Luxembourg is, in fact, synonymous to connectivity. The small country’s geographical position offers great accessibility and security for many European countries, which is the partly the reason why it has been selected to house many EU institutions, NATO facilities, international company headquarters and major banks. The data collected daily raised the need for a strong digital landscape with extensive bandwidth and an advanced national cyber security strategy.
The Grand Duchy was already a leader in the field, but as of last year the government has adopted a national strategy to prioritize ICT, investing in infrastructure, research, and the creation of opportunities for companies of all sizes. Extensive broadband networks, public data centers such as the Interdisciplinary Centre for Security, Reliability and Trust (SnT), as well as the Luxembourg Digital Innovation Hub (L-DIH) – which aims to increase the digital transformation of businesses – are major projects launched as part of this strategy.
Cyber Security & Blockchain
Luxembourg is staying ahead of the game keeping all data secure within its borders. The government is seeking to grow trust both in the private and the public sector by proactively bracing for possible threats and breaches. In 2018, they released the National Cybersecurity Strategy III, engaging members of governmental ministries, intelligence and security services, judicial authorities, and the police, in actions enhancing cyber security. Research and education institutions such as Bee Secure, SnT, and Restena; sectorial PPPs like the Luxembourg Commercial Internet Exchange (Lu-Cix); regulatory bodies such as the Financial Sector Supervisory Commission (CSSF); private companies and start-ups all work hard to keep the encryption bar high.
Extending its digital capabilities to the financial sector, the country has also made possible the extensive use of distributed ledger technology (DLT) and blockchain. Cryptocoin exchange Bitstamp, ancillary organization InfraChain and Lëtzblock all create and promote the adoption of DLT and Blockchain technologies in Luxembourg. The law passed by Luxembourg’s Chamber of Deputies in 2019 permitting the use of DLT for the circulation of securities has given businesses extra entrepreneurial vigor to compete in the European and international markets.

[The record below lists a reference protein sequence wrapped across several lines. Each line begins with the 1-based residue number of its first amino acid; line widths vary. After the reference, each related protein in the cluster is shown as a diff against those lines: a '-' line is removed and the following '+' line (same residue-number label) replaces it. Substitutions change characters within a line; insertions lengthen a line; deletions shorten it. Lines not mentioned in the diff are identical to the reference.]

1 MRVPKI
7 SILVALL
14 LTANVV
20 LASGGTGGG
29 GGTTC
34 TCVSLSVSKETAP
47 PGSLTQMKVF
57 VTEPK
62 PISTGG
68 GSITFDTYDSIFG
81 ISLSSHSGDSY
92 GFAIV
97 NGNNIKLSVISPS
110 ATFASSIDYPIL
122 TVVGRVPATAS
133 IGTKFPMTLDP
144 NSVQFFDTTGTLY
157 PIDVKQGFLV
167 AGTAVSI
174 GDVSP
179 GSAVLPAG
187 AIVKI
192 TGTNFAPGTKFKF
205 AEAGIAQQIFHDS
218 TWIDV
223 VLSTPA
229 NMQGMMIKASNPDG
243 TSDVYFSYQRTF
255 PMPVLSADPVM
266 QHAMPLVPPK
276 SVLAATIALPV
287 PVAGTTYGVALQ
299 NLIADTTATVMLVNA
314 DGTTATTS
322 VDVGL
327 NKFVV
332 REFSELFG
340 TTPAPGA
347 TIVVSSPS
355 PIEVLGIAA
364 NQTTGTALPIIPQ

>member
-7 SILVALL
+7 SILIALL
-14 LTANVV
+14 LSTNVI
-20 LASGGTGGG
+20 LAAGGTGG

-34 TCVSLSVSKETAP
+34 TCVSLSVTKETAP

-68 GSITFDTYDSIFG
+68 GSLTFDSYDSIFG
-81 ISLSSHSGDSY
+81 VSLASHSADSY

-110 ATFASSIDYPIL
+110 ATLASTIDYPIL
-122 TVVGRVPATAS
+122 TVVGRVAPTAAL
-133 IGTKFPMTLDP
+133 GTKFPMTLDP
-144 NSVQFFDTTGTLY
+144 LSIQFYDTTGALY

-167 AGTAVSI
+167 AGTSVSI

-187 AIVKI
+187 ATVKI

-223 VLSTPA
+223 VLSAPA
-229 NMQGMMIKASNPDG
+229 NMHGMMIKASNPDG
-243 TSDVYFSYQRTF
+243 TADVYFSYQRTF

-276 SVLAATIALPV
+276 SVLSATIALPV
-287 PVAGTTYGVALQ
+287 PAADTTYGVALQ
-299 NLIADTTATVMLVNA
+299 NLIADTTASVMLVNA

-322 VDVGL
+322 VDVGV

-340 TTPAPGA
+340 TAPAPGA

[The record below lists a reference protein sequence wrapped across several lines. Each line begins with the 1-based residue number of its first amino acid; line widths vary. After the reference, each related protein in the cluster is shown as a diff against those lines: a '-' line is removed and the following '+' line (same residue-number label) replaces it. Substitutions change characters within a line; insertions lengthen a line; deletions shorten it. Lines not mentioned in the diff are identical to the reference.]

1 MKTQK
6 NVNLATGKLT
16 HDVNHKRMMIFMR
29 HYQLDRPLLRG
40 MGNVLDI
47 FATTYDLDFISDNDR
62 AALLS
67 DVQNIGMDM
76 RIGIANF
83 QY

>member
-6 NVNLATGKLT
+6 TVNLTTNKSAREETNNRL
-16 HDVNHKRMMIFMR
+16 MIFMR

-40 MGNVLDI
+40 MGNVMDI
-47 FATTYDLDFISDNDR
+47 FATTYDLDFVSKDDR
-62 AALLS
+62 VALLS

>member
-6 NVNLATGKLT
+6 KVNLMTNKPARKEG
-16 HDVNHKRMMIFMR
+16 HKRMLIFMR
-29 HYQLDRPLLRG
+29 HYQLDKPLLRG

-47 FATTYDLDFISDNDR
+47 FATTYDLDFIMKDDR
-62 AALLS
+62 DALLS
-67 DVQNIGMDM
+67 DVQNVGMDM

Meluxina: Luxembourg’s new supercomputer
The rising demand of big data usage in most of Luxembourg’s key sectors – space, automotive industries, logistics, fintech, and life sciences to name but a few – has generated the necessity for a superpower. This came in June 2021 in the form of a supercomputer called Meluxina and is one of the most powerful computers in Europe, reaching the top 50 of the world ranking of the 500 most performant supercomputers. The new hardware will have a calculating power of 10 petaflops – that is ten million billion operations per second, it will be housed at the new LuxConnect high performance computing (HPC) center in Bissen and powered exclusively by green energy.
The supercomputer will benefit businesses with accurate design of complex parts, reduced time-to-market for products and reduced material costs. Sectors like life sciences will be assisted with personalized medicine and eHealth projects, whereas the financial sector will find a partner in the sustainable transition to a digital economy, offering all in all personalized professional support and technical expertise, research and innovation opportunities across all verticals.
Fit 4 Start
Creating a competitive edge in this digital economy, Luxembourg is also fostering collaboration, fast access to competences and exchanges of best practices among start-ups as well as small to large companies. Initiated in 2015 by the Ministry of the Economy and managed by Luxinnovation with the support of Technoport and the Luxembourg-City Incubator, Fit 4 Start is now launching its 12th edition.
The acceleration program will last six months, from January to June 2022, and will offer 20 selected start-ups coaching, pre-seed funding and access to key networks. For the first time this year, five of these companies will also gain access to supercomputer Meluxina in the hope it triggers innovative products and ideas across all industries. The main goal of the initiative is to combine actual physical collaboration and knowledge within a strong digital ecosystem in an attempt to bring Luxembourg to the top of the ICT sector in Europe.
An Ever-Present Convention Bureau
Business Events Luxembourg lies at the heart of connectivity. Not only do they pave the way for associations who wish to connect by having a congress or conference in the country, they also are highly active in putting associations in touch with local stakeholders and experts. Such gatherings are bolstered by the proximity of knowledgeable and influential people, ensuring the event makes a lasting impact.
Luxembourg’s ICT sector is clearly very attractive for like-minded associations. In fact, September started in a very promising way with the successful organization of the global tech conference ICT Spring Europe 2021. More than 5,000 attendees from over 72 countries gathered at the European Convention Center Luxembourg (ECCL) to deepen their digital knowledge and capture the value of the fast-growing FinTech. A series of conferences with renowned speakers, exhibitions and demonstrations of the latest tech trends and innovations come together as part of the Digital ICT Week, organized by the Luxembourg Chamber of Commerce and Farvest. Next year’s edition is set to take place between 7 and 8 June 2022.